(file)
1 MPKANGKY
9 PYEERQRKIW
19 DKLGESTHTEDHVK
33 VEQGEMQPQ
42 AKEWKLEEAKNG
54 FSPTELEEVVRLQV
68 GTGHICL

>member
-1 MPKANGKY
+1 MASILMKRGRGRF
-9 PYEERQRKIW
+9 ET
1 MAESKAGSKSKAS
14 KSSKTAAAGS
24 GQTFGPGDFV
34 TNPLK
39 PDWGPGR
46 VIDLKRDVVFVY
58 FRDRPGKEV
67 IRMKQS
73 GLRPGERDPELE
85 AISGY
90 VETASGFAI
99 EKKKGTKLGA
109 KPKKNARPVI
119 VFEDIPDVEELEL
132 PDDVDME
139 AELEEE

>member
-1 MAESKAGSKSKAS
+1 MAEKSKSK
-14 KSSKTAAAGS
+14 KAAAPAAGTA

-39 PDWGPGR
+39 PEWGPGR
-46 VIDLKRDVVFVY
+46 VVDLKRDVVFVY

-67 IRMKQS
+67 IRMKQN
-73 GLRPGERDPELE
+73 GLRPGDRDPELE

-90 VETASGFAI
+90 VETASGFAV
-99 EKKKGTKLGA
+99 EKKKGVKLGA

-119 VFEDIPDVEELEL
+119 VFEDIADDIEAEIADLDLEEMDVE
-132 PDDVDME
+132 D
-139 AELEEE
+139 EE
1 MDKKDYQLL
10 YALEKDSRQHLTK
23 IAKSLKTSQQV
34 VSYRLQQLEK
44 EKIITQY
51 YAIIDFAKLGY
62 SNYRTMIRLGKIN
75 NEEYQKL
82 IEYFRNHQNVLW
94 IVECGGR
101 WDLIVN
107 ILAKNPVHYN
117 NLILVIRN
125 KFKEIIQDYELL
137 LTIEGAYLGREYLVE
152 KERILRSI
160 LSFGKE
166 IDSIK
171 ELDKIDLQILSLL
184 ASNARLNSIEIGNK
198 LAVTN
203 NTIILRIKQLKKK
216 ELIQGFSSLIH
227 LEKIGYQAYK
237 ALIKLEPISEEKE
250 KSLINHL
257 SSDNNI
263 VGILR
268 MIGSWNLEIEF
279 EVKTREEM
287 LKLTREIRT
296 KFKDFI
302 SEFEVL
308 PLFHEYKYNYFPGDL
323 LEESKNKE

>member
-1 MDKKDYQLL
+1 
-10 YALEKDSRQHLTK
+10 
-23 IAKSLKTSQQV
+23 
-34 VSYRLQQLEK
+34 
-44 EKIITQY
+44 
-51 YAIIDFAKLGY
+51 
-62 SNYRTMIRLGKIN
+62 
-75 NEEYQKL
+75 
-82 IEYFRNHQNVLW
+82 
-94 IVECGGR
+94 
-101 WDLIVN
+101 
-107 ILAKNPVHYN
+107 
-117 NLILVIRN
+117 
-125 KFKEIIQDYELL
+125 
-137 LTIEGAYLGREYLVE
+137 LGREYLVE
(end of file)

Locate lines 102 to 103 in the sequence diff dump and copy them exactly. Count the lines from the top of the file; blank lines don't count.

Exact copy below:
-75 NEEYQKL
+75 